Finney: I think we have to look at both what has been accomplished by showing up and the things that are left to be done. We need to codify reproductive freedom, protect voting rights, do more to support our families, like childcare, reform our criminal justice system. There are a whole set of issues, many of which are laid out in terms of Black women’s concerns, and we’ve made progress on some of these things. But we’ve got more progress to make, and as Daughtry and I both just illustrated, when we show up, we make a difference. So the question is not just what is at stake when we show up, but also the power of showing up, and what that means for our lives, for the direction of the country, and beyond.
ESSENCE: Please elaborate more on why is it so critical for Black women to cast their vote in this November midterms?
Daughtry: When we look at recent history, we know that the Black woman’s vote is one of the largest if not the largest, and most consistent voting bloc in the nation. We show up, we turn out, and we’re difference makers. In every place where Black women vote in concentration, we are able to make a difference in these races, and there are so many critical issues on the line right now for the nation, but that particularly affect Black women, whether we’re talking about reproductive freedoms, our education system, or economic issues. These are things that affect the daily lives of everyday Black women and their families. And so it is critically important that Black women turn out to vote. Our vote is important.
Despite the voter suppression issues that we are seeing day to day in the nation and all of the voter suppression laws that have been passed, Black women, I believe will find a way to show up at the polls and make their voices heard in order to really try to redirect the nation. And the way that our country is currently the trajectory that it’s been taking. Under some of these MAGA Republicans, extreme right wing, white supremacist folks who are running for office, we can stem the tide. We can inject some commonsense reality into the election cycles and into the issues. We are known for parsing issues, sizing our candidates and choosing what is best for our families, for our communities and for us, and that’s why our vote is always sought after, it’s in demand, and it’s why we turn out to vote every time.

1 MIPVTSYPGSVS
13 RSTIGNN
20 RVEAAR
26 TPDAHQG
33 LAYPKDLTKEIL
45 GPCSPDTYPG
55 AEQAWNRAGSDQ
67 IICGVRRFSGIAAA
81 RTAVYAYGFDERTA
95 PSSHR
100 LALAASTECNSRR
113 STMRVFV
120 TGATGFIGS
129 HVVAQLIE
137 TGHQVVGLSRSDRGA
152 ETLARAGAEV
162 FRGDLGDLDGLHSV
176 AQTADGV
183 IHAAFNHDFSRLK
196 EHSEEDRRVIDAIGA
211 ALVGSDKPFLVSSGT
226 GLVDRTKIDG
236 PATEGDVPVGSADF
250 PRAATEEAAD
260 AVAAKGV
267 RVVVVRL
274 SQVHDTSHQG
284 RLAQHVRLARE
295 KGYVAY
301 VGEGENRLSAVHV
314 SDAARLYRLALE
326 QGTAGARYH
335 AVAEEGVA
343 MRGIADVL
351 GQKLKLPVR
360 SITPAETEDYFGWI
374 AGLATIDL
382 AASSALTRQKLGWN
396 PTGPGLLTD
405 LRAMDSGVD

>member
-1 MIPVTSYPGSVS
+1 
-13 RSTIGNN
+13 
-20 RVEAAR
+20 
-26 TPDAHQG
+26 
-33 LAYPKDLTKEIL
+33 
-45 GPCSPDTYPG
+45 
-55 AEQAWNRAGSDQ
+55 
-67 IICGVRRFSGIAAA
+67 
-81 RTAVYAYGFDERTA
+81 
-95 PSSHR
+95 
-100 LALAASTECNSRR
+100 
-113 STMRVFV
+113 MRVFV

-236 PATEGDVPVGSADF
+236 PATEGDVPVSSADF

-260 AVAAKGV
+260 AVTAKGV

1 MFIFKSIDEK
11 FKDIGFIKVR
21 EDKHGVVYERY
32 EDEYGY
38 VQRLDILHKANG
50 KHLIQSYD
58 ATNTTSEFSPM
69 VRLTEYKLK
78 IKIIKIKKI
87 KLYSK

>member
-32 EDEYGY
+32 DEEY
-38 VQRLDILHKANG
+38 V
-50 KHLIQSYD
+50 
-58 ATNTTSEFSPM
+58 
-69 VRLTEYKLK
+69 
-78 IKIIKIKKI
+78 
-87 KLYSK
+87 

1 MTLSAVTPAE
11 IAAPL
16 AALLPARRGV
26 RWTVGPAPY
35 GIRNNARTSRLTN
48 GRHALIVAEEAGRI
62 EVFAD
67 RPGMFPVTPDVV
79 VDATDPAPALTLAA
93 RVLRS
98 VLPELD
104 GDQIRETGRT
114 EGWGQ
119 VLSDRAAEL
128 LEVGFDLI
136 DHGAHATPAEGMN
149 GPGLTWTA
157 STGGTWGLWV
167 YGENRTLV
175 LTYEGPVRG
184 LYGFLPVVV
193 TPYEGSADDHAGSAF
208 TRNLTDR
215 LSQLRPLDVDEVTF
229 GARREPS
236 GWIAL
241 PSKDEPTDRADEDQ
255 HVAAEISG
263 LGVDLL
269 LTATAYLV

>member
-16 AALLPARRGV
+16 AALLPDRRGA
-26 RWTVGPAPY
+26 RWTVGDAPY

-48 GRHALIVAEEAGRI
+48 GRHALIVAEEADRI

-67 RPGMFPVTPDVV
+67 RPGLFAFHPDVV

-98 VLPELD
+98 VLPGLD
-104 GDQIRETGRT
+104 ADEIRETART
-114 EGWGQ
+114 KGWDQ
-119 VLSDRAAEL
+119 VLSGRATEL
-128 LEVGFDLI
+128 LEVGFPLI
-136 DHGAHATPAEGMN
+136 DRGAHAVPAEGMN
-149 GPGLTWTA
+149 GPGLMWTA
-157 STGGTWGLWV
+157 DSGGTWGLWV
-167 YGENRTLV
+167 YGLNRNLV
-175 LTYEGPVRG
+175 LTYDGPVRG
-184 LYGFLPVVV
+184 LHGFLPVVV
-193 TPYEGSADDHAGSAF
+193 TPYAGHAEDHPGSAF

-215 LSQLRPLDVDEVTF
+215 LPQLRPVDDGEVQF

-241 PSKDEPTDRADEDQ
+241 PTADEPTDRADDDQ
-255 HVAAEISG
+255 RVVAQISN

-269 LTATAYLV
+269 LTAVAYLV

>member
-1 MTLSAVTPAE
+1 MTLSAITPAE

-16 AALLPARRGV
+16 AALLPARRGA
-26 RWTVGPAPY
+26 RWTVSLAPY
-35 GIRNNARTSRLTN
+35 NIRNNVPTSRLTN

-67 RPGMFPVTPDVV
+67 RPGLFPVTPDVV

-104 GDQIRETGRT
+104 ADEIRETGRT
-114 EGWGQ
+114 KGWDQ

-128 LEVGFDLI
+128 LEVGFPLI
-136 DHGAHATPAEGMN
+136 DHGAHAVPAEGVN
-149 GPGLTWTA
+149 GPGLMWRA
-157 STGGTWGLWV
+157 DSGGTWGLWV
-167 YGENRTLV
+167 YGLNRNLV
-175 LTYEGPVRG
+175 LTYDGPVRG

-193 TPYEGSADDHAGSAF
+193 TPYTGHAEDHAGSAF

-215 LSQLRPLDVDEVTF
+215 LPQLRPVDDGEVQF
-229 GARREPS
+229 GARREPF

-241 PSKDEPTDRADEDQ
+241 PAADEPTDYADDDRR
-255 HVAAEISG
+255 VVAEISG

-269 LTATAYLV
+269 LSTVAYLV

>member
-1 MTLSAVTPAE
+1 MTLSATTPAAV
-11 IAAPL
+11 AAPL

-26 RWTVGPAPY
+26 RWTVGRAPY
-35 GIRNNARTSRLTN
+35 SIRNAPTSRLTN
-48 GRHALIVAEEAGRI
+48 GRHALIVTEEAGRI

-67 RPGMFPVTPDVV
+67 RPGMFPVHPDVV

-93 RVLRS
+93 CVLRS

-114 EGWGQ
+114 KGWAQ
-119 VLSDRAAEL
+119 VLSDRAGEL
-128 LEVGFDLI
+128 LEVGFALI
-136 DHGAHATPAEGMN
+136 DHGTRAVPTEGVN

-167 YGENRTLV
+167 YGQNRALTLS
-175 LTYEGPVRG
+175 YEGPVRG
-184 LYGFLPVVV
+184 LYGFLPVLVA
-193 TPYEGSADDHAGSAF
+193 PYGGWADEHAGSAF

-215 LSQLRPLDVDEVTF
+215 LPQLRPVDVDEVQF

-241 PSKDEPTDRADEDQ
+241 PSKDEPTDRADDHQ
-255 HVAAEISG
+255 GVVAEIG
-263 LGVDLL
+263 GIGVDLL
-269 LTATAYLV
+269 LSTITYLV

WATCH: The Black women who helped confirm the first Black woman justice on the U.S. Supreme Court
Finney: I worked on polling in the Georgia special election, and quite literally, Black voters made the difference. We had Black folks who hadn’t voted in the November 2020 election, who showed up in that January, special election in 2021, and that is how we have a 50/50 Senate. When we think about the impact of us showing up and the results, if we didn’t show up, there’s no Justice Jackson, there’s no COVID recovery plan, there’s no money going to states for infrastructure, there’s no $35 insulin, and so we literally helped to change the direction of the country, and we’ve got more work to do.
That’s part of why it’s so important that we show up this November. America is at a very pivotal moment, and it’s not about going back to the 1950s. We’re talking about the 1850s in terms of how regressive some of these MAGA ideas are, and how dangerous some of the Republicans are who are running for Senate.